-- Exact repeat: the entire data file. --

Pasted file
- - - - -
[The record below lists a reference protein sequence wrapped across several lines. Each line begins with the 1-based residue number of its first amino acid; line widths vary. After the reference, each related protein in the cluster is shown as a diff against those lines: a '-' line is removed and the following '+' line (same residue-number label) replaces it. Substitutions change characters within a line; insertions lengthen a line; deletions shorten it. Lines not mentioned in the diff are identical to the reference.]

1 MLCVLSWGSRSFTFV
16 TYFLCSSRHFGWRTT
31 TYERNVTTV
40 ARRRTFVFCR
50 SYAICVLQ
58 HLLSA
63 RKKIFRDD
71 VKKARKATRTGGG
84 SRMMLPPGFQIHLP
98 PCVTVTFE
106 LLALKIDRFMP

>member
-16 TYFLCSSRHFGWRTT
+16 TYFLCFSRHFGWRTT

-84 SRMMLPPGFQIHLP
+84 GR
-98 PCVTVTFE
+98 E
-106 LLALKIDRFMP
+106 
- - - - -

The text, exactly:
[The record below lists a reference protein sequence wrapped across several lines. Each line begins with the 1-based residue number of its first amino acid; line widths vary. After the reference, each related protein in the cluster is shown as a diff against those lines: a '-' line is removed and the following '+' line (same residue-number label) replaces it. Substitutions change characters within a line; insertions lengthen a line; deletions shorten it. Lines not mentioned in the diff are identical to the reference.]

1 MLCVLSWGSRSFTFV
16 TYFLCSSRHFGWRTT
31 TYERNVTTV
40 ARRRTFVFCR
50 SYAICVLQ
58 HLLSA
63 RKKIFRDD
71 VKKARKATRTGGG
84 SRMMLPPGFQIHLP
98 PCVTVTFE
106 LLALKIDRFMP

>member
-16 TYFLCSSRHFGWRTT
+16 TYFLCFSRHFGWRTT

-84 SRMMLPPGFQIHLP
+84 GR
-98 PCVTVTFE
+98 E
-106 LLALKIDRFMP
+106 